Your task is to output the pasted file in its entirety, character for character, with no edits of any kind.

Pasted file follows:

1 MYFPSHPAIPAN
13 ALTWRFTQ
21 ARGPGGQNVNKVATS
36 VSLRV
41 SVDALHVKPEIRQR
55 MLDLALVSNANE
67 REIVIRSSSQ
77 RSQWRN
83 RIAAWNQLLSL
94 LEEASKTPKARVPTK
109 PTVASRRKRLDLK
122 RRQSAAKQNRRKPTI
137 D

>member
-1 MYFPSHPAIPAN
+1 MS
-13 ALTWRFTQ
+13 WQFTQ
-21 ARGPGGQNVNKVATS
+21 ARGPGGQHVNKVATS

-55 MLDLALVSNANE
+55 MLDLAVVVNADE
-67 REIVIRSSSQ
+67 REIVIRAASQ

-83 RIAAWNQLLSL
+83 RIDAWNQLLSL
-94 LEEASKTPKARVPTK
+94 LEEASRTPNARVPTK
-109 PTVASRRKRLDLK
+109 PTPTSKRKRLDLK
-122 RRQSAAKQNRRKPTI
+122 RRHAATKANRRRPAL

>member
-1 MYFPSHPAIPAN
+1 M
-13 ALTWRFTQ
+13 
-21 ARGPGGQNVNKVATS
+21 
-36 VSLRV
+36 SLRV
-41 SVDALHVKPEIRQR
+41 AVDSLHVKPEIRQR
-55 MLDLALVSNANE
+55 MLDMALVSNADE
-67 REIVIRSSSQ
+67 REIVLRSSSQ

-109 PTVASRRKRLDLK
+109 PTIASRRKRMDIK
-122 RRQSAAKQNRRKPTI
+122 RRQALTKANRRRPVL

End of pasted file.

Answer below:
1 MYFPSHPAIPAN
13 ALTWRFTQ
21 ARGPGGQNVNKVATS
36 VSLRV
41 SVDALHVKPEIRQR
55 MLDLALVSNANE
67 REIVIRSSSQ
77 RSQWRN
83 RIAAWNQLLSL
94 LEEASKTPKARVPTK
109 PTVASRRKRLDLK
122 RRQSAAKQNRRKPTI
137 D

>member
-1 MYFPSHPAIPAN
+1 MS
-13 ALTWRFTQ
+13 WQFTQ
-21 ARGPGGQNVNKVATS
+21 ARGPGGQHVNKVATS

-55 MLDLALVSNANE
+55 MLDLAVVVNADE
-67 REIVIRSSSQ
+67 REIVIRAASQ

-83 RIAAWNQLLSL
+83 RIDAWNQLLSL
-94 LEEASKTPKARVPTK
+94 LEEASRTPNARVPTK
-109 PTVASRRKRLDLK
+109 PTPTSKRKRLDLK
-122 RRQSAAKQNRRKPTI
+122 RRHAATKANRRRPAL

>member
-1 MYFPSHPAIPAN
+1 M
-13 ALTWRFTQ
+13 
-21 ARGPGGQNVNKVATS
+21 
-36 VSLRV
+36 SLRV
-41 SVDALHVKPEIRQR
+41 AVDSLHVKPEIRQR
-55 MLDLALVSNANE
+55 MLDMALVSNADE
-67 REIVIRSSSQ
+67 REIVLRSSSQ

-109 PTVASRRKRLDLK
+109 PTIASRRKRMDIK
-122 RRQSAAKQNRRKPTI
+122 RRQALTKANRRRPVL